charitable activities of one sort or another.
This involves a whole range of activities:
from giving to beggars on the street or
outside religious buildings; giving to poor
neighbours, relations or friends; giving
to religious organisations; supporting
orphanages and homes for the elderly;
donating to religious organisations;
assisting poor children with school fees
or with school meals.
What also stands out is that it is extremely
difcult to demarcate a discrete area of
activity which can be labelled charity
or philanthropy. Rather what can be
described as charity is embedded in
a wider matrix of social and economic
relations, and often part of a complex
mesh of reciprocal relations. This helping
poorer kin or neighbours is predicated
on the expectation of assistance
when needed in the future. Similarly
donations to assist the poor through
religious organisations, for instance
Catholic churches, is in effect a means
of claiming membership of the religious
community and thus gaining access
to a network of potentially important
contacts. Charitable activities of the rich
are similarly embedded in a wider context.
So for instance would-be and practicing
politicians are very frequently involved in
establishing and maintaining charitable
organisations which can be used to create
ties between patrons and clients.
Thus what stands out is that charity in Sri
Lanka tends to be highly personalised. In
contrast to the anonymous relationship
between giver and receiver which
characterises much charitable behaviour
in the Anglo-Saxon world, here charity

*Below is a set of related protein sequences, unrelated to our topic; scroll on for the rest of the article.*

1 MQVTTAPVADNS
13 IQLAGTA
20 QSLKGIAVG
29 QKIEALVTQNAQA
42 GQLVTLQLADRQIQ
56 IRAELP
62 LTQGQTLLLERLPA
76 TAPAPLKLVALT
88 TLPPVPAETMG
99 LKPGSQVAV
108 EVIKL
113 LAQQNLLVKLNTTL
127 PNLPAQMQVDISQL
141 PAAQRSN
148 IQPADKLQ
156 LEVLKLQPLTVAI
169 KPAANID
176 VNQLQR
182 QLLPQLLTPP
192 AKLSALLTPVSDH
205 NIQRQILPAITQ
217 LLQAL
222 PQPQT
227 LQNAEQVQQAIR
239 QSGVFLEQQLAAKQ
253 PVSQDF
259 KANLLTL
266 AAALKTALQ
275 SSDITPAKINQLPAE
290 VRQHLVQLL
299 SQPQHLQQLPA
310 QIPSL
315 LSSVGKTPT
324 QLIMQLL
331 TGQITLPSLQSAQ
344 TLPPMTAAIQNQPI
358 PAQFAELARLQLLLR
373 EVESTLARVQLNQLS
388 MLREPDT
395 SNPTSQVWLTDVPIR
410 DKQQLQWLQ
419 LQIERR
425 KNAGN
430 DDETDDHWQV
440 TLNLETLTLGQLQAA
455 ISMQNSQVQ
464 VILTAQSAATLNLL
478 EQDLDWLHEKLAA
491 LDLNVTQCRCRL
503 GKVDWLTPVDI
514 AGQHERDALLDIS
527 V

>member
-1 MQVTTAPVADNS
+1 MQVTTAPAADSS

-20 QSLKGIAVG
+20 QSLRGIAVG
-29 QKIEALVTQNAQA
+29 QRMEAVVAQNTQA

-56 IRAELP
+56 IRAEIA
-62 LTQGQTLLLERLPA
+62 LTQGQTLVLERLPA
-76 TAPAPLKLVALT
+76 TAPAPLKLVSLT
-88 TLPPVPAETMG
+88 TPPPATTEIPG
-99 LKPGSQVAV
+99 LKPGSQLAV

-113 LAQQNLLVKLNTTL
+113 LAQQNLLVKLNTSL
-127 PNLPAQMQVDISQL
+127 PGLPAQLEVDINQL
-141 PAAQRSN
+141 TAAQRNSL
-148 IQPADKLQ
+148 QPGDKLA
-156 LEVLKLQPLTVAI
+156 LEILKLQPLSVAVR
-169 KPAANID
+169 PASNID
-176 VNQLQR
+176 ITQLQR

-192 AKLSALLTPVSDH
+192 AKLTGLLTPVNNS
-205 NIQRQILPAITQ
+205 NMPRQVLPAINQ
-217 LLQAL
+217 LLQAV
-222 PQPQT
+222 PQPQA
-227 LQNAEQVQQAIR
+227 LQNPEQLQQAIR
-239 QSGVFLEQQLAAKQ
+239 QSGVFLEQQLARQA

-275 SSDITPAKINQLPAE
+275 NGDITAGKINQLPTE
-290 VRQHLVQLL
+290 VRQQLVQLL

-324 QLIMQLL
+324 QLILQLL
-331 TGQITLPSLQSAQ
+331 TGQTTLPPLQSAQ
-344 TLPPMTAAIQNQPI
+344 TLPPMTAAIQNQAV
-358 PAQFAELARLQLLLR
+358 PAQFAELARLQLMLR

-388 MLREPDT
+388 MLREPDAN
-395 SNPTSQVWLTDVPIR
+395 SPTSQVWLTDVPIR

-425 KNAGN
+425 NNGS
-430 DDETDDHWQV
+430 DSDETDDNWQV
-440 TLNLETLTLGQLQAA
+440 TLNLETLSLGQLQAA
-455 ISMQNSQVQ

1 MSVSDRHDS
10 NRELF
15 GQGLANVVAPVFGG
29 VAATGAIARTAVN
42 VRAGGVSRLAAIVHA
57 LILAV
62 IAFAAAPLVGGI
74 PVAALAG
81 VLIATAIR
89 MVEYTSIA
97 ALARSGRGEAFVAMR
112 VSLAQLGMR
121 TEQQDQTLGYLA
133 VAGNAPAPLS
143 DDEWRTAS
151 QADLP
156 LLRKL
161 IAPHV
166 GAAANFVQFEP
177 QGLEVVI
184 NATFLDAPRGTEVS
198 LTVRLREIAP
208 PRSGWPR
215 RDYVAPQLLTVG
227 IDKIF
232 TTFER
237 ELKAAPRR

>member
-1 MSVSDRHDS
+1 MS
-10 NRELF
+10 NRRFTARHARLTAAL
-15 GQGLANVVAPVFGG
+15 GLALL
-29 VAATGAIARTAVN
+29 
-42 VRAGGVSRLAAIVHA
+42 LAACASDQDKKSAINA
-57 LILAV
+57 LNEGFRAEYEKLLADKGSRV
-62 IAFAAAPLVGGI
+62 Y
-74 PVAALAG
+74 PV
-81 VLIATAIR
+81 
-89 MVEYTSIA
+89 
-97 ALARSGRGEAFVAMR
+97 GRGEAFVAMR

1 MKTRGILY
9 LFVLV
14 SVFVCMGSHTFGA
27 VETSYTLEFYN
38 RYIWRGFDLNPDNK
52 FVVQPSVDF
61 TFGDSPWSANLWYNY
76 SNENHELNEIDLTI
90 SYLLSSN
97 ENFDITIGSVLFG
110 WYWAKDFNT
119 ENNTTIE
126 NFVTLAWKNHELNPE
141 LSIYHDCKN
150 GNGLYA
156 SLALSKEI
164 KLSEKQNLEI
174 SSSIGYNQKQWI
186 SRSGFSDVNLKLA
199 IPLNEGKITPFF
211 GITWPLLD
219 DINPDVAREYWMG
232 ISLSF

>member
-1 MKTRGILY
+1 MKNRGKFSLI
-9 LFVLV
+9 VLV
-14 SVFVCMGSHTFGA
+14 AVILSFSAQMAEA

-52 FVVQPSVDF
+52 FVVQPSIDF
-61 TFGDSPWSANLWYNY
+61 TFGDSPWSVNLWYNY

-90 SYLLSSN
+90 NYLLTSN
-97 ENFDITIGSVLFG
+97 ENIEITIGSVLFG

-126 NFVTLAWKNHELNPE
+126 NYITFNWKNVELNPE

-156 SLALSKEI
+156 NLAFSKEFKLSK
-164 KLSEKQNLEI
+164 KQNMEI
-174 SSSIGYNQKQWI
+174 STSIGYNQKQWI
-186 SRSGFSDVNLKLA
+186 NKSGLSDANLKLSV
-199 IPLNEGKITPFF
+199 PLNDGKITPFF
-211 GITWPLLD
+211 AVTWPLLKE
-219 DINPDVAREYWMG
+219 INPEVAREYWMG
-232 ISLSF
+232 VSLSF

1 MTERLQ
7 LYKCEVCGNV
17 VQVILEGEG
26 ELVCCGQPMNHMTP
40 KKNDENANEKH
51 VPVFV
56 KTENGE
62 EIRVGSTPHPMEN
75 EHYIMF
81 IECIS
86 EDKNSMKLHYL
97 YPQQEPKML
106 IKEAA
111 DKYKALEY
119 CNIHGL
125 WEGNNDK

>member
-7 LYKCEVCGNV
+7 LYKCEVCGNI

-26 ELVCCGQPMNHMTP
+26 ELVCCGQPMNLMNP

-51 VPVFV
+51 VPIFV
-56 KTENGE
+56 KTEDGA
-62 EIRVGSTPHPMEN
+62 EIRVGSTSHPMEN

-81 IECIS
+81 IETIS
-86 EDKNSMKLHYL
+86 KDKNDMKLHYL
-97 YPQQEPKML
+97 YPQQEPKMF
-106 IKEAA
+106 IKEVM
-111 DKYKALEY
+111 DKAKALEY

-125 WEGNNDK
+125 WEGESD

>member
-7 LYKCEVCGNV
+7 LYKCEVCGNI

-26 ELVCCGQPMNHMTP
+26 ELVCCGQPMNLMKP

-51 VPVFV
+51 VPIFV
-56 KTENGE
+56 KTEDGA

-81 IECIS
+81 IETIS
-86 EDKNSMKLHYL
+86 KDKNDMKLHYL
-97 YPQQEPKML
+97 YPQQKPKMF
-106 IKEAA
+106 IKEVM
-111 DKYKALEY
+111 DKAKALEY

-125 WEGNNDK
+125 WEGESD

creates and maintains identiable social
relationships. What is conventionally called
charity is only one element in a continual
fow of mutual obligation and reciprocity.
This leads on to another important
feature of charity in Sri Lanka (and almost
certainly elsewhere). Much of the literature
on charity and philanthropy makes the
conventional distinction between self-
interested and altruistic behaviour.
Thus a contrast is drawn between the
ethos which dominates and determines
economic behaviour in the market, and
an opposed ethos of disinterest which
determines behaviour in the elds of
charity and philanthropy. This research
challenges that distinction and nds little
if any evidence to support it. Seemingly
disinterested donations further individuals
self-interest; seemingly self-interested
activities frequently have a charitable or
philanthropic element to them. Through
what is conventionally seen as charity
people gain status, economic and political
linkages, and create insurance networks.

The research
The research on which this brieng
is based was conducted as part of